Bipolar Test

If you suffer from any of the symptoms described below, we recommend you take the test at the bottom of this page.

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Signs and symptoms of bipolar

Bipolar disorder is defined by shifts in mood, energy and activity levels. The mood shifts from periods of over-excitement (manic episodes) to periods of extreme sadness and joylessness (depressive episodes). Bipolar disorder is also sometimes called manic depression. It is common to experience bipolar symptoms for the first time in adolescence and the risk of developing bipolar is higher if you have a close relative who has the disorder.

During a manic episode it is common to have an elevated mood, be overactive, have an extremely high confidence and need less sleep. When you are manic you usually lose your judgment, often leading to behavior that can create problems when it comes to relationships, work and finances.

When in a depressive episode everything can seem to be difficult and you can lose the joy of living. You may experience difficulty concentrating, have low self-esteem and often suffer from insomnia and a decreased or increased appetite.

Manic symptoms:

Persistent elevated mood
Increased self-esteem
Decreased need for sleep
Easily distracted
Loss of judgment
Increased sex drive
Irritability and aggressiveness
Talking loud and fast

Depressive symptoms:

Joylessness and hopelessness
Low self-esteem
Insomnia
Difficulty in concentrating
Increased or decreased appetite
Decreased sex drive
Suicidal thoughts
Loss of energy

Sometimes you can have manic and depressive symptoms simultaneously. Between the episodes of manic and depression a person with bipolar normally feels good and can live life as usual.

Bipolar is often subdivided into two sub-categories:

Bipolar disorder type 1

When affected by bipolar 1 you have an existing history of one or more manic, hypomanic (a less severe form of mania) or mixed episodes. You may also experience depressive episodes where you typically feel a significant degree of sadness and hopelessness and have problems functioning in your day-to-day life.

Bipolar disorder type 2

When suffering from bipolar you do not have the same extreme mood elevation as with bipolar 1. Instead you experience a less intense "up" moods called hypomania, which is alternated with periods of severe depression.

The level of bipolar differs from person to person; some can live a normal life with the help of counseling while others do need medication to function. There is no treatment that will completely cure your bipolar but with cognitive behavioral therapy we can help you manage it so that you can live life as well as possible.

Bipolar test online

Evaluate the statements below and select the option that you feel is reflecting the way you have been feeling for the past two weeks. The test is of course anonymous and free (see our privacy policy).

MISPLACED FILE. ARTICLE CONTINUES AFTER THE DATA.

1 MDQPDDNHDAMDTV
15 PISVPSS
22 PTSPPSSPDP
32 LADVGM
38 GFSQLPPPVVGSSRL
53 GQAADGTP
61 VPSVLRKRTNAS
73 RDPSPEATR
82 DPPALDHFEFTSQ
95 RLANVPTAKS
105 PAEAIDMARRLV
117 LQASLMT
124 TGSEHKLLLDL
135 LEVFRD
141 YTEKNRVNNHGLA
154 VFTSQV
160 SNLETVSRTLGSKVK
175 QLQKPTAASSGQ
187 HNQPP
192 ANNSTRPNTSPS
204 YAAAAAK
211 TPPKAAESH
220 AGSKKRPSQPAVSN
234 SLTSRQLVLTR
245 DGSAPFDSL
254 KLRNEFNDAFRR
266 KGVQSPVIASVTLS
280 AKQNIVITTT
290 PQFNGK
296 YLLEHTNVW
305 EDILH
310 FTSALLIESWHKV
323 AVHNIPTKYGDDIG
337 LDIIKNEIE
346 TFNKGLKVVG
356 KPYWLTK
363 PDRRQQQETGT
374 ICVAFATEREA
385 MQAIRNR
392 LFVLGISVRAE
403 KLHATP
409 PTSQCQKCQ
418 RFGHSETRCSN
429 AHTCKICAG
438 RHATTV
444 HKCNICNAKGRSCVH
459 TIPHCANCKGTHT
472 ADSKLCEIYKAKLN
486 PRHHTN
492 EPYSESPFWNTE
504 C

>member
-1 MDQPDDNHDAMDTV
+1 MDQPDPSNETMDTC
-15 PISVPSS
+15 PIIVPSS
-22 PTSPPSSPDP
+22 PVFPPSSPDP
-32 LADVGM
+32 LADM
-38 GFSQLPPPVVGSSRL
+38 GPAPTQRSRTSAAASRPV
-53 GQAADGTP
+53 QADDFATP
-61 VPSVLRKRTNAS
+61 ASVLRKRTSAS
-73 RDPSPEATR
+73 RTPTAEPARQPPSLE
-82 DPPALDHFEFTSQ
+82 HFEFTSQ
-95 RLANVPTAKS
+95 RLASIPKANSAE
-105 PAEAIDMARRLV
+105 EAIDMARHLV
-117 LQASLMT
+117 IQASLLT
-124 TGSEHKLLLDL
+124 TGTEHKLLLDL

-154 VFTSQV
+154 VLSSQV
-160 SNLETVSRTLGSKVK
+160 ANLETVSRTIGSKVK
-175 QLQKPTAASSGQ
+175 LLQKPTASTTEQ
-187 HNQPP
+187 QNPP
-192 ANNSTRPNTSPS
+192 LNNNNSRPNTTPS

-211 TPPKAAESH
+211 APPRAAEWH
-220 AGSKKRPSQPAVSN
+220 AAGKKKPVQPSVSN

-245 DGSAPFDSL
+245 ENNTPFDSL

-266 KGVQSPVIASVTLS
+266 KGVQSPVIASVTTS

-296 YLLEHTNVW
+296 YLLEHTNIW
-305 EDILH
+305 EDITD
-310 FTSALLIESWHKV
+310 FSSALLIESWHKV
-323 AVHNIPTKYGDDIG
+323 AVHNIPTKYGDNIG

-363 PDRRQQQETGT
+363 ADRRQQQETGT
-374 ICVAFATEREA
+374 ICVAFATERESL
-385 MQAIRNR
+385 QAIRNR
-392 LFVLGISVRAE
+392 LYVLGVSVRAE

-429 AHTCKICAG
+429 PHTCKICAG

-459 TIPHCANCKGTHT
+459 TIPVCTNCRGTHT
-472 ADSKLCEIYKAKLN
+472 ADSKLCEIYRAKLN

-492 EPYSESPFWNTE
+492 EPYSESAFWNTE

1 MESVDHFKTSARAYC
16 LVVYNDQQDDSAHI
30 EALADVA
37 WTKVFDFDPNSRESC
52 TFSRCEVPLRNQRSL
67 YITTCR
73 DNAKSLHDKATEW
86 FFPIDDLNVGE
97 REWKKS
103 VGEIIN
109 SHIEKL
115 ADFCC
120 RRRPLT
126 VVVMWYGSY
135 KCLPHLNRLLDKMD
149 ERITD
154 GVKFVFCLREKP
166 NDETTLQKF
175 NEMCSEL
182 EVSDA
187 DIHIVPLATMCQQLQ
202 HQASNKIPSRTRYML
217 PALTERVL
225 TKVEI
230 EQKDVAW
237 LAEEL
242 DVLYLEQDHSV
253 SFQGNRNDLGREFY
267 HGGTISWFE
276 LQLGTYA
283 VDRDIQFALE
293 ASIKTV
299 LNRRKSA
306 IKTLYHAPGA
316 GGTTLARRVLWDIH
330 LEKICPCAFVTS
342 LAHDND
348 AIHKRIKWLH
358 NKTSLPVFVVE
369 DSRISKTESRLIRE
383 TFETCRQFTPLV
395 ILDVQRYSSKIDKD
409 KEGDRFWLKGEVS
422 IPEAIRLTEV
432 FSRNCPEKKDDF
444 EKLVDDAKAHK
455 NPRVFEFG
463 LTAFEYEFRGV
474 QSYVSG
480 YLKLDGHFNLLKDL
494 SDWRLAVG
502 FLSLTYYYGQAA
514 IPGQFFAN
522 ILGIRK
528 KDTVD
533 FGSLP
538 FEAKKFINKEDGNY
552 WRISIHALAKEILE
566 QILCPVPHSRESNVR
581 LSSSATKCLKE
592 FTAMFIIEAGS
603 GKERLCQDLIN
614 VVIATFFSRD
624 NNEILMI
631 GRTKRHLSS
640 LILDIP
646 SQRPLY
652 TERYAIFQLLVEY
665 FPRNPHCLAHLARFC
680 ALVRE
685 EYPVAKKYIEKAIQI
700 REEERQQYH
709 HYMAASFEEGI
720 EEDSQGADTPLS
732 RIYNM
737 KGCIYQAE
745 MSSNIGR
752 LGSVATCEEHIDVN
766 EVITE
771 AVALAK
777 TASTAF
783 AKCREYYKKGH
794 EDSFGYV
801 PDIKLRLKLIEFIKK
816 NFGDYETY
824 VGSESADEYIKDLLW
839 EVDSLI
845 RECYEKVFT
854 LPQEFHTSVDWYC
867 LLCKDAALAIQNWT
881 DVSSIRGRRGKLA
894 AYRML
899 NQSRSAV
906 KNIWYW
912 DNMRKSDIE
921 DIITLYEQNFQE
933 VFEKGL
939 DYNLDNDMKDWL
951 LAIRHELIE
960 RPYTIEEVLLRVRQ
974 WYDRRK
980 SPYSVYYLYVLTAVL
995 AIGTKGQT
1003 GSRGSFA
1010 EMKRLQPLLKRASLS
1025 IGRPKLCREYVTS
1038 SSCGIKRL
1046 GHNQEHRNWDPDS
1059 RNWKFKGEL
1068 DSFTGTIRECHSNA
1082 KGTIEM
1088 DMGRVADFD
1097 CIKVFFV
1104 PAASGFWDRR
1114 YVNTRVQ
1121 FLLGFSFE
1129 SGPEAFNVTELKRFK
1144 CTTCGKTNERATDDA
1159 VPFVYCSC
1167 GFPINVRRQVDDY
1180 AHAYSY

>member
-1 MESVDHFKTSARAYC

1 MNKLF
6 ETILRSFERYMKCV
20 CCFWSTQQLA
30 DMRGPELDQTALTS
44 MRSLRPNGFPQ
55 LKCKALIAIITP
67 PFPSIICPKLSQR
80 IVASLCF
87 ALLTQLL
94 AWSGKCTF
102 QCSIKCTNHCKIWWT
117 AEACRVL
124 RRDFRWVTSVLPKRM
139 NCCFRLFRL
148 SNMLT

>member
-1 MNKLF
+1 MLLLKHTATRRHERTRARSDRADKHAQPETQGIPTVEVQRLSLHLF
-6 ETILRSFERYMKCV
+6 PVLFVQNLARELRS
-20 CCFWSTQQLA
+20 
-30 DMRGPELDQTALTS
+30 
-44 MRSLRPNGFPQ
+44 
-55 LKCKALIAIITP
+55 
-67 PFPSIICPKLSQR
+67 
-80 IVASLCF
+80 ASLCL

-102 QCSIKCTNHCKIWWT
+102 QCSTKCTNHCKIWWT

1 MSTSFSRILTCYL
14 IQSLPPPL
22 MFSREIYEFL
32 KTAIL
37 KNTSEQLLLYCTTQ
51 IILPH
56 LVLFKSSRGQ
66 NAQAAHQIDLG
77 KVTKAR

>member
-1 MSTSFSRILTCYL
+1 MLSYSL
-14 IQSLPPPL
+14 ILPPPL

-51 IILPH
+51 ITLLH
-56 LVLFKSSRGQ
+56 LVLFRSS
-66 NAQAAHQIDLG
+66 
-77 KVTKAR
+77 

The test is not to be seen as a final diagnosis. If you are uncertain about your result, we suggest that you get professional help as soon as possible.

Generating result...

Generating result...
True Partly true Not true
1. I experience episodes of manic symptoms as described above.
2. I experience periods where my mood shifts from episodes of happiness and over-excitement to episodes where I just feel sad and depressed.
3. I feel that the shifts in my mood are more severe than just normal mood shifts, which anyone can experience.
4. My episodes of “ups and downs” hinder me from living a normal functioning life.
5. I have a relative that suffers from a bipolar disorder.
6. During my periods of “ups” I feel more talkative and talk fast with a loud voice.
7. During my periods of “ups” I feel that my thoughts are racing, jumping from one idea to another.
8. During my periods of “ups” I feel easily distracted and sometimes have difficulties in completing tasks.
9. During my periods of “ups” I experience excessive involvement in pleasurable activities that have a high risk of negative consequences, e.g. spending too much money or sexual indiscretions.
10. During my periods of “ups” I don’t need as much sleep as I usually do.
11. During my periods of “downs” I feel generally depressed and like there is little or no joy in my life.
12. During my periods of “downs” I usually gain or lose weight.
13. During my periods of “downs” I have difficulties sleeping, e.g. problems falling asleep or problems getting back to sleep if I have woken up during the night.
14. During my periods of “downs” I don’t feel good about myself and experience a lower self-esteem.
15. During my periods of “downs” my interest in sexual activities decreases.

If you are feeling suicidal
If you are currently feeling suicidal or are in immediate crisis, please contact your national emergency number or go to Befrienders Worldwide that offers crisis resources worldwide.

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